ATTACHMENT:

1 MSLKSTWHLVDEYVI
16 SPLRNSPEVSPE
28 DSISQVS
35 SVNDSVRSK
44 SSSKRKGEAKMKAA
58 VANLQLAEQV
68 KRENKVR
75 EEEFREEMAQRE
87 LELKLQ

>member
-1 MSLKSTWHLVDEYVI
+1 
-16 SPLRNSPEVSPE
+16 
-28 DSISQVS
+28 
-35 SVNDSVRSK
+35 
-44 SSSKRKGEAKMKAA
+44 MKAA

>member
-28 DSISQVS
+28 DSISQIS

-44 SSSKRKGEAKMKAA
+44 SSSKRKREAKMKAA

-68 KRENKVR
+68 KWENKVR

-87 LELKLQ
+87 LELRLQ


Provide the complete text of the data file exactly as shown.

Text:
1 MSLKSTWHLVDEYVI
16 SPLRNSPEVSPE
28 DSISQVS
35 SVNDSVRSK
44 SSSKRKGEAKMKAA
58 VANLQLAEQV
68 KRENKVR
75 EEEFREEMAQRE
87 LELKLQ

>member
-1 MSLKSTWHLVDEYVI
+1 
-16 SPLRNSPEVSPE
+16 
-28 DSISQVS
+28 
-35 SVNDSVRSK
+35 
-44 SSSKRKGEAKMKAA
+44 MKAA

>member
-28 DSISQVS
+28 DSISQIS

-44 SSSKRKGEAKMKAA
+44 SSSKRKREAKMKAA

-68 KRENKVR
+68 KWENKVR

-87 LELKLQ
+87 LELRLQ